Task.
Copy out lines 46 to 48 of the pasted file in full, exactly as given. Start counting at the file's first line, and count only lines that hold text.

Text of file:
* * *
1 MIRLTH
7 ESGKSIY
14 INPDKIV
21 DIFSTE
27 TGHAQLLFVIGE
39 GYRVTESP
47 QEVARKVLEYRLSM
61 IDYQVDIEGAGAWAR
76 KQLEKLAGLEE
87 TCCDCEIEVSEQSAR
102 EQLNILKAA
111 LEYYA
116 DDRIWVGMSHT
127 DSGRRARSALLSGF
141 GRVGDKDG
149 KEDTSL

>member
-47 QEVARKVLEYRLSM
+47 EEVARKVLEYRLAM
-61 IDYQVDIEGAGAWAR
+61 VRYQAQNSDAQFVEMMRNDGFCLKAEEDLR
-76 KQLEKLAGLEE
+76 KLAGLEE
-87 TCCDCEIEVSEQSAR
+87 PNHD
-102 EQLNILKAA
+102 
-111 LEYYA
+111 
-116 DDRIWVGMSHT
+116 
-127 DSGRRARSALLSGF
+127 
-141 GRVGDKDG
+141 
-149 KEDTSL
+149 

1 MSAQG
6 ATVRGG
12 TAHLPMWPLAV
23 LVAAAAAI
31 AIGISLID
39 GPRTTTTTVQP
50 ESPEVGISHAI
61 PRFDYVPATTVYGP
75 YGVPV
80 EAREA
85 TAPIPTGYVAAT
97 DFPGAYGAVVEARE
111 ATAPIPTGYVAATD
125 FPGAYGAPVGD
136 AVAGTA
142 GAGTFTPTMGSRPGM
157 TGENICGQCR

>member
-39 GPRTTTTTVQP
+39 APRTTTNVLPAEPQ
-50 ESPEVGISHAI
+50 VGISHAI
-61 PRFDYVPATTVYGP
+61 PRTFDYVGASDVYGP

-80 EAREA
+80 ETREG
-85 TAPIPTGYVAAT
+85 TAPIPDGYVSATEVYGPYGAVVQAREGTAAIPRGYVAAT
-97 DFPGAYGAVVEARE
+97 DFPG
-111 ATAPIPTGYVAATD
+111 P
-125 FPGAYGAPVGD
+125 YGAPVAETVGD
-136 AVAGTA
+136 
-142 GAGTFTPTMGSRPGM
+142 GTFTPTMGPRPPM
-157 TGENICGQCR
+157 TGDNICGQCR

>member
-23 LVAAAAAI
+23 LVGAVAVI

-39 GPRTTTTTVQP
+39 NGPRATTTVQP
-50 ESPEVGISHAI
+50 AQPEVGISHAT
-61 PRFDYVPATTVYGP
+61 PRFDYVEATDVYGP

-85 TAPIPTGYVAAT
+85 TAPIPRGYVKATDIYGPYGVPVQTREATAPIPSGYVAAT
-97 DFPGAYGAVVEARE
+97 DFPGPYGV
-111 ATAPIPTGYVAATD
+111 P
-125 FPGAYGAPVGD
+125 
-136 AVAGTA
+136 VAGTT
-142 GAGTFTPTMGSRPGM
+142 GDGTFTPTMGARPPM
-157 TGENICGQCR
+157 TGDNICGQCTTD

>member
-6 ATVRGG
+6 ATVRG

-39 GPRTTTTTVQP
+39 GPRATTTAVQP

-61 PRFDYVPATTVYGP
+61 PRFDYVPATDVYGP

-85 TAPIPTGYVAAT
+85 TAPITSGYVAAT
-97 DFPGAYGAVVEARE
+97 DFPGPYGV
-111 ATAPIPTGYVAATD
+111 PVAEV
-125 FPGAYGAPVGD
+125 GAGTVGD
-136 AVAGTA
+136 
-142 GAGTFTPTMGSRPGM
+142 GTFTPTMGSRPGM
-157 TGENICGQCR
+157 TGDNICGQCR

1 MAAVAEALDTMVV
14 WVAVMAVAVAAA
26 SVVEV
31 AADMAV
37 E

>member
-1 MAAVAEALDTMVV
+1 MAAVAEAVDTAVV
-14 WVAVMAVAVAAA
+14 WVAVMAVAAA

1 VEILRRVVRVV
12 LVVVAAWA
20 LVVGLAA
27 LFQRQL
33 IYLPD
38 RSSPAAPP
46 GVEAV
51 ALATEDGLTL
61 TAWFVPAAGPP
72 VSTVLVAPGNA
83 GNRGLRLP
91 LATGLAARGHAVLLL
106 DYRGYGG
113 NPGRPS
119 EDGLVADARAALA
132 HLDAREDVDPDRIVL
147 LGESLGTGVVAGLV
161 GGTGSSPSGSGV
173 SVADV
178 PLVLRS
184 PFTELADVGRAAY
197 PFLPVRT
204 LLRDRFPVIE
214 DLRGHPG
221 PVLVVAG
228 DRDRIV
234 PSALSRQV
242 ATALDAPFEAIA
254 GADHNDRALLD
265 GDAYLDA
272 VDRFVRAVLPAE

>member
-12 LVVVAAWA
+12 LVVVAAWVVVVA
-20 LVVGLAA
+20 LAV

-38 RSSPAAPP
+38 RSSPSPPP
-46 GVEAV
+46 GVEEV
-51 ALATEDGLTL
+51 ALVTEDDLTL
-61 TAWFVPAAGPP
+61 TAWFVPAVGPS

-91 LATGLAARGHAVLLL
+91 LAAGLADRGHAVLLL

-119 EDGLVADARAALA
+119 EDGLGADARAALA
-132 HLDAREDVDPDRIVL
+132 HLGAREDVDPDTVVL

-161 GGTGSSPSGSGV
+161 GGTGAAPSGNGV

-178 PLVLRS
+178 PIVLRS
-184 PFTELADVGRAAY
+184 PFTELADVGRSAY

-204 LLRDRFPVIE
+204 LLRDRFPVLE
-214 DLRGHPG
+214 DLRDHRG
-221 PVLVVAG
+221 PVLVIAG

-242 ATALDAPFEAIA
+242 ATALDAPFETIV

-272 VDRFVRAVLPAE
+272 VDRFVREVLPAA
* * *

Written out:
75 YGVPV
80 EAREA
85 TAPIPTGYVAAT